BIM enthusiasts must get to grip with Integrated Workspace Management Systems


BIM enthusiasts are largely supply-side people and tend to assume that the concept is relevant to design and construction of buildings, with some acknowledgement that it can help with operation of the finished asset. Clients on the other hand are very interested in how assets perform, as workspace, facilities and real estate. Digitisation of business systems has developed rapidly and is now converging with real estate management under the label IWMS: Integrated Workspace Management Systems. IWMS supports everyday facility management but also agile, collaborative workplace creation to enable occupier business success.

The Facilities Show at ExCel this June was a good place to look for how BIM and IWMS might be starting to relate to each other. FM people are largely working on existing built stock, yet their occupiers are buying IWMS and loading up data on the built asset from conventional sources. Transfer of BIM data into IWMS is happening only at the leading edges of the industry, where new stock is arriving. Capturing existing stock into BIM rarely happens except when refurbishment is proposed.

Gartner’s industry reports suggest that there are at least 14 vendors of IWMS out there. Those present at The Facilities Show and doing something about BIM were:

  • Trimble, who now own Manhattan FM software and can see the join with BIM;
  • Planon, who have developed two-way data exchange with Revit;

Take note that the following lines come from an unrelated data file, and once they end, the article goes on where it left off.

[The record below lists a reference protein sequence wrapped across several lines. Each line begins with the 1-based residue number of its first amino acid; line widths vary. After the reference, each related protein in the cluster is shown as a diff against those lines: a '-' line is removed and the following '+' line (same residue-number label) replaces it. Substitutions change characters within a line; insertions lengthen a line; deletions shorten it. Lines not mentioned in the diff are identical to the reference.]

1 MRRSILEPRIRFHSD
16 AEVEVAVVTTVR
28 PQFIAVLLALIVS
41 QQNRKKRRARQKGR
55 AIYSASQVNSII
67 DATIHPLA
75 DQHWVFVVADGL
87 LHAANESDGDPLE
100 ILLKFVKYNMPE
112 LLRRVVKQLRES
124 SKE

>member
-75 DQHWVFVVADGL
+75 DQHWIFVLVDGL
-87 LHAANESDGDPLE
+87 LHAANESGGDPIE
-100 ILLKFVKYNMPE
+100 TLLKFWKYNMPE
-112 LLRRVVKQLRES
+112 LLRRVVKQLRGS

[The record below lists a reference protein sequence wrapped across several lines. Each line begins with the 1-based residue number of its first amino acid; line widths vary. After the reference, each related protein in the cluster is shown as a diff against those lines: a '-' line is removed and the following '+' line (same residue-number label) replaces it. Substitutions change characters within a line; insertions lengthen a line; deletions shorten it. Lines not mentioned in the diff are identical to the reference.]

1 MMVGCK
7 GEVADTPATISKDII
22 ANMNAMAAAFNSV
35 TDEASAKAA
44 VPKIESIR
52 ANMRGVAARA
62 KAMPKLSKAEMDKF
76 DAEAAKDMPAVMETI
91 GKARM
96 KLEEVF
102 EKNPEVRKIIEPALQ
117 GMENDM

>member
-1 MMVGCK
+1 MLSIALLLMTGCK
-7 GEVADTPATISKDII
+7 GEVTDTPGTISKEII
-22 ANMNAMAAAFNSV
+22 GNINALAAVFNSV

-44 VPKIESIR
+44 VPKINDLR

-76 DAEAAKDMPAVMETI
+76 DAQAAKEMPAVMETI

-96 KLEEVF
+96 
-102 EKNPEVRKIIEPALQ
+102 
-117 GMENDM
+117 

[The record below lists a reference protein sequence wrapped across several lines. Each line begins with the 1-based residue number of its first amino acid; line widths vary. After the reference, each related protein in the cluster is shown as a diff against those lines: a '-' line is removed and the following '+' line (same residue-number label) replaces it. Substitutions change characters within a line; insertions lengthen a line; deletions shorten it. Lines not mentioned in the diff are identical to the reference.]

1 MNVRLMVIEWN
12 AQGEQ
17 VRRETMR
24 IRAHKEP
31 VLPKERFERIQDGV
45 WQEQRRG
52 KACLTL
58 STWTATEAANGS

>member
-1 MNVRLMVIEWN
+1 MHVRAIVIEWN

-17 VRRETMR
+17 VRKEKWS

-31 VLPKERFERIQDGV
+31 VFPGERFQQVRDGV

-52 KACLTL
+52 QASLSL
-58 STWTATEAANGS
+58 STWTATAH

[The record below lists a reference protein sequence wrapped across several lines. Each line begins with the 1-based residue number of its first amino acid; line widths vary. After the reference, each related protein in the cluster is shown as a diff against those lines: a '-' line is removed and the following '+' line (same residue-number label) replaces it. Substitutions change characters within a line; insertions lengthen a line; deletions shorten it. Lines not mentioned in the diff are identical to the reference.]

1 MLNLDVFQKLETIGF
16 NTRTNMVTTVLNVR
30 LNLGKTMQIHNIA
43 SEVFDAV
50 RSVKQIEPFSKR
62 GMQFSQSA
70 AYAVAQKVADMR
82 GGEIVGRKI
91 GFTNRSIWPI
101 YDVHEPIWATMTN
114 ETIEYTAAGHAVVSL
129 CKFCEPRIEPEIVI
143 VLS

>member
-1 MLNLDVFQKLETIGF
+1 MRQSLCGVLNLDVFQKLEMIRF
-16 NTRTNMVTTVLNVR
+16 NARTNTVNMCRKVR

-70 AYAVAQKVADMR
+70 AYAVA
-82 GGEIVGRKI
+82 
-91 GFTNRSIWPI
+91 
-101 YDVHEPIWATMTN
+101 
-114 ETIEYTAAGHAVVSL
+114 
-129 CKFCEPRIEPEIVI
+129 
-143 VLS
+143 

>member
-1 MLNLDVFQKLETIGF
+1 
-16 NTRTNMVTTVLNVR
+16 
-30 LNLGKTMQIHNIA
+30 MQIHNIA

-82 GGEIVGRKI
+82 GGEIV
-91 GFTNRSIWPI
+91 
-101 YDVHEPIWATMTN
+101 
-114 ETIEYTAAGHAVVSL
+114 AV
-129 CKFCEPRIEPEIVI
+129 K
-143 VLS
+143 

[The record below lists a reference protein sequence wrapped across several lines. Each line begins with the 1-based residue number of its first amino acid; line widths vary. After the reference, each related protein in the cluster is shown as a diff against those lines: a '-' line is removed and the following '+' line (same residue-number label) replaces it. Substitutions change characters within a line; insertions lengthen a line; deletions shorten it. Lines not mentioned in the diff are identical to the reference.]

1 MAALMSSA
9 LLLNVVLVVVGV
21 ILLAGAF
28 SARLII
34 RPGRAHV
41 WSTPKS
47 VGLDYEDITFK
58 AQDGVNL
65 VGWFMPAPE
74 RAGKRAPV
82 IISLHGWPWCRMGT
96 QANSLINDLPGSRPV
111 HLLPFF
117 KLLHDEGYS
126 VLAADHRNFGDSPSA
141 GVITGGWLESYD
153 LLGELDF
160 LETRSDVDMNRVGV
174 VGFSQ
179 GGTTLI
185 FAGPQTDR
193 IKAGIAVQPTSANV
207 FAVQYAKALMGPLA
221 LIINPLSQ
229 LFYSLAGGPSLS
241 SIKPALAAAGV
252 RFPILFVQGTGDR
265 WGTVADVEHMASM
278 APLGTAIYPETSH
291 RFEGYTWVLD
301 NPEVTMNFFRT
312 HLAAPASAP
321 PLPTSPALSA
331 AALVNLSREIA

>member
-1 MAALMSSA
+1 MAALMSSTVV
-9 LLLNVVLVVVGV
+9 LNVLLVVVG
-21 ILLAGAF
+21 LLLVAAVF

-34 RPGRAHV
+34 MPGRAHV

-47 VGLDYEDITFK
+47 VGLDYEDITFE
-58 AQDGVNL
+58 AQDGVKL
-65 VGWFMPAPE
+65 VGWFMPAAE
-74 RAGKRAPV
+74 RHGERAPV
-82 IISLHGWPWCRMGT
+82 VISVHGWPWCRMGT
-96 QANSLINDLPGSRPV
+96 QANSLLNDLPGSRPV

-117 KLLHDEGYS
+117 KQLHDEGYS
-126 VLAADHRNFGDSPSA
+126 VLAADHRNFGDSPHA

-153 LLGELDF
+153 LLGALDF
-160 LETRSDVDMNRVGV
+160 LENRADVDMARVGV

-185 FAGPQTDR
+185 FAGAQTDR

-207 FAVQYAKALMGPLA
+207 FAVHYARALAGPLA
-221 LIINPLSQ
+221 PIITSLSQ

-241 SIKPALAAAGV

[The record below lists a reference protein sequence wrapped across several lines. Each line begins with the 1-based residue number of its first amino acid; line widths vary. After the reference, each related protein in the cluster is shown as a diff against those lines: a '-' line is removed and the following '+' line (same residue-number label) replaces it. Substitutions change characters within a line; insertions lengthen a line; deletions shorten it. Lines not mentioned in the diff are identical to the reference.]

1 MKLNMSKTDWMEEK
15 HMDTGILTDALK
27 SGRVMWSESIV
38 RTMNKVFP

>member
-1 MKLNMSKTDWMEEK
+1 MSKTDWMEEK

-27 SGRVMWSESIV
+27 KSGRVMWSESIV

• FSI, who are developing BIM integration with their Concept Evolution system, working with a major contractor.
  • SFG20, the standard for planned maintenance, who announced the imminent arrival of x-BIM, a reader which maps the model directly into SFG20 files for maintenance management.

Not at the show but worth noting is This American service offers a Common Data Environment to clients, to hold the Asset Information Model and link it to all other digital applications.

The Internet of Things, with its analytic power, is also being integrated into IWMS, providing real-time sensing of building usage and occupier interaction as well as of comfort and performance factors. Designers and constructors need to become alive to this expansion of the digital landscape beyond the design-build community. The brief for any new building tomorrow is likely to include deliverables to support IWMS. The set of exhibitions at ExCel together, on Facilities, Service Provision, Safety and Health, Security and Fire Safety showed how digital systems and built assets are increasingly related to each other. Take note!

Richard Saxon CBE is the author of ‘BIM for Construction Clients’ published by the NBS.